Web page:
Ilkka Hanski has carried out extensive work on how species survive in fragmented habitats, and his results and models have been used by Atte Moilanen to develop a program to determine which areas need to be protected the most against encroachment or destruction.
The title of Professor Ilkka Hanski’s book, The Shrinking World, refers not to phenomena such as the global village and globalisation, but rather to the increasing fragmentation of the world’s natural environment and to the shrinking habitats that many species are faced with as a result.
Hanski has studied the impact of fragmentation on the natural world for more than 20 years, beginning with a study of shrews inhabiting the small islands of a lake in northeast Finland. Studying these small mammals, he outlined the first version of his metapopulation model, a model that has since been refined and adopted by ecologists around the world to look at how species survive in an increasingly disconnected natural world.
|The work done by Professor Hanski’s team on the Glanville fritillary butterfly has been among the most extensive anywhere. Laboratory studies are combined with fieldwork, genetic analyses, and mathematical modelling to advance researchers’ understanding of the underlying factors at work.
Generating truly useful data
Hanski’s research team combines empirical work on individual species, such as the Glanville fritillary butterfly, with mathematical modelling work, to overcome what he says is one of the bottlenecks in population biology studies: the fact that too little research has been done on a sufficiently large spatial scale to address many important phenomena. Seventeen years of work on thousands of Glanville fritillary populations in a network of 4,000 meadows has generated a very rich body of data.
While many habitats are naturally fragmented, many more are becoming dramatically fragmented as a result of growing human impact. Environments rich in terms of natural biodiversity are being destroyed at an alarming rate, including coniferous forests in Europe, rainforest in the Amazon basin, and coral reefs in the Pacific. The areas that are left are becoming ‘island sanctuaries’ for the species that survive.
The parameters of survival
Hanski’s metapopulation model is based in part on the theory of island biogeography first developed in the 1960s and focused on how migration from mainland communities to islands affects the dynamics of the latter.
The same approach can be used with networks of islands or island-like habitat fragments without any mainland. In this case, a species is not ‘rescued’ by migration from the mainland, it either survives or not among the set of habitat fragments alone.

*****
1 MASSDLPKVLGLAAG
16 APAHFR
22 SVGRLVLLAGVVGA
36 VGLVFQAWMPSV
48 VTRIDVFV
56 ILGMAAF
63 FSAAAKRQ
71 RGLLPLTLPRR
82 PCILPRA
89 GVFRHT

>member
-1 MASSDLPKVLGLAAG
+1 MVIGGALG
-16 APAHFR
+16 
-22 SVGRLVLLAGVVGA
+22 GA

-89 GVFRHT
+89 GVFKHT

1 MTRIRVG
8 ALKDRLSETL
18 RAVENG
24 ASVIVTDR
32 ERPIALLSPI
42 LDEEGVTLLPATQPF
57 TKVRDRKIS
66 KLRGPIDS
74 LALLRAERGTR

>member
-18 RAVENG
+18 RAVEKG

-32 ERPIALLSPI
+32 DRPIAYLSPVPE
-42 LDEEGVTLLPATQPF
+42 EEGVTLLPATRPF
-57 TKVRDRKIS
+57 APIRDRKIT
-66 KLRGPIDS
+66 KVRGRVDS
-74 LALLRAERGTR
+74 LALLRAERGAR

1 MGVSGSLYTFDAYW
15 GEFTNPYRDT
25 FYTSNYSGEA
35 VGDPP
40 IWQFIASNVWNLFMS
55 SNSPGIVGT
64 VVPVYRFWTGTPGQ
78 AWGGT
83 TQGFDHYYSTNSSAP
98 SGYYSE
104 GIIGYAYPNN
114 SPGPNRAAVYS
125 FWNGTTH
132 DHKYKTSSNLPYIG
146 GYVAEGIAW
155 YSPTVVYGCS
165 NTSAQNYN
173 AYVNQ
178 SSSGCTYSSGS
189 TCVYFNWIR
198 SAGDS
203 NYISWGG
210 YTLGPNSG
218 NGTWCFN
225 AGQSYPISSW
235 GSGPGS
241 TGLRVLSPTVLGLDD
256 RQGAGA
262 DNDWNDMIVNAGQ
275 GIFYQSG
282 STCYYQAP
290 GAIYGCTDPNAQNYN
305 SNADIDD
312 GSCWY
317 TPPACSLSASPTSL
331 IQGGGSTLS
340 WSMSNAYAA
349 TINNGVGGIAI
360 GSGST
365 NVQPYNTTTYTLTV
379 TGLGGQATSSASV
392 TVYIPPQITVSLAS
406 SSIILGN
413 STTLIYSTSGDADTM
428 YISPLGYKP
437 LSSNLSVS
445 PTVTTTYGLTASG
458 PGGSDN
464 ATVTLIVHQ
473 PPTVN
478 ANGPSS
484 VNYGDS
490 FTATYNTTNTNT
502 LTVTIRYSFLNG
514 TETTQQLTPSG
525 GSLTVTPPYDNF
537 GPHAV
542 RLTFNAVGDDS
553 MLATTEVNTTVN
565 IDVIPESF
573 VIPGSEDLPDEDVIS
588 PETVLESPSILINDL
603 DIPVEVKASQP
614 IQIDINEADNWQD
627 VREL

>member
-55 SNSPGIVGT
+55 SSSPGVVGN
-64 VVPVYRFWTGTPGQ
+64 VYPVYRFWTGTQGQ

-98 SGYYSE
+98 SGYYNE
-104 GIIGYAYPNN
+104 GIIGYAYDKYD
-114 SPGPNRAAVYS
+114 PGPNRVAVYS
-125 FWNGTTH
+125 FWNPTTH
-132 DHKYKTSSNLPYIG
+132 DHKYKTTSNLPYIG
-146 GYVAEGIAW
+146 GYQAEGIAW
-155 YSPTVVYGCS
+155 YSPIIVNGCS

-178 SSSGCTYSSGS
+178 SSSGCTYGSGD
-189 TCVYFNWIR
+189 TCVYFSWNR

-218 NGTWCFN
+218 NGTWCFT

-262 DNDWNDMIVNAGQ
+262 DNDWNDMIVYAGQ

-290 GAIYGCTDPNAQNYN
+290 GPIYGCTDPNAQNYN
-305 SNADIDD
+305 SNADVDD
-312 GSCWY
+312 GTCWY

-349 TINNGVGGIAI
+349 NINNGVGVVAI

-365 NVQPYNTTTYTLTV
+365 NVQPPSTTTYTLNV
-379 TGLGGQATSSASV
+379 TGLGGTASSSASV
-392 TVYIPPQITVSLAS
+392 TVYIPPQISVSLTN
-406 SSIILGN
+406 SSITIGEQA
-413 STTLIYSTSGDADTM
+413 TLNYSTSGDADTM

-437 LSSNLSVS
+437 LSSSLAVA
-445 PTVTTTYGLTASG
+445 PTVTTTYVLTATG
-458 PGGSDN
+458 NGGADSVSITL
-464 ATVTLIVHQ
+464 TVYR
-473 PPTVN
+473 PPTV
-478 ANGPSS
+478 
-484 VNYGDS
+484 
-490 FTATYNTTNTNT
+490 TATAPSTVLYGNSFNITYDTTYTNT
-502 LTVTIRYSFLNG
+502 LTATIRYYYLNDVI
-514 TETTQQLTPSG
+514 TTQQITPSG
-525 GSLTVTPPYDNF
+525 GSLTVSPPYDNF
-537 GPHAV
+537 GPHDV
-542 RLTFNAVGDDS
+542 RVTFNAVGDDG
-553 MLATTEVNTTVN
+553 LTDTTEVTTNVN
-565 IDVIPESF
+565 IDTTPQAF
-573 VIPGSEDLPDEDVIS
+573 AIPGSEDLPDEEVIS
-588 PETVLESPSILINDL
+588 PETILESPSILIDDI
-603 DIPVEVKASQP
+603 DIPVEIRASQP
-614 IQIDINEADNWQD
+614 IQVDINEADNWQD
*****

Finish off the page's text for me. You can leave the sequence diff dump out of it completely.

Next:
|A simplified map generated by the Zonation program of priority areas in southern and central Finland that would benefit the most from increased protection.
Click here to enlarge picture
When less than 10% of the surface area of a particular landscape remains following habitat destruction and fragmentation, the animal and plant populations that survive tend to be small and unstable. If the bonds between individual populations break down too much, an entire species is liable to disappear. Survival calls for the presence of sufficient amounts of suitable habitat in sufficiently large areas and sufficiently close to each other to maintain the overall metapopulation of a species.
Where to draw the line?
With this in mind, it is relatively easy to see from maps of old-growth forest in Finland why so many species indigenous to these habitats are under threat. Old-growth forest has been reduced to increasingly small ‘islands’ in many places, separated by clear-cut areas and young stands of saplings, as well as roads, fields, and other developments.
While many would agree that more land under threat should be protected, deciding which areas are most at risk is normally not so easy to agree on. Conservationists have their own views and agendas, and others their own. Which is why Atte Moilanen, the deputy head of the unit led by Professor Hanski, decided to develop a more objective tool – in the shape of a high-resolution optimisation program capable of working with large amounts of data from satellite and other remote-sensing sources to identify areas most at risk.
The result was Zonation 1.0, which is now in its second iteration, with version 3 in the pipeline. A free Internet download, the program can provide a map of areas that need to be protected the most, based on the habitat needs of the species concerned and the spatial structure and habitat composition of the landscape. Issues such as land value and the cost of maintaining protected areas can also be included in these calculations.
As with metapopulation models, the Zonation program also calls for data on the biology of species that need to be protected, to take account of the fact that habitats and the links between them can ‘look’ very different, depending on whether you are a frog or a bird, for example.
Zonation has proved useful for a wide variety of users, ranging from scientists to municipalities, regions, and entire countries. In Finland, for example, the program is now used to help plan extensions to areas of old-growth forest that are currently protected. Users can already be found as far afield as Madagascar, Australia, Britain, New Zealand, and the US. Given the increasingly acute need for help in selecting and protecting endangered habitats and species, Zonation is likely to have even more to offer in the future.
For more information on the program, see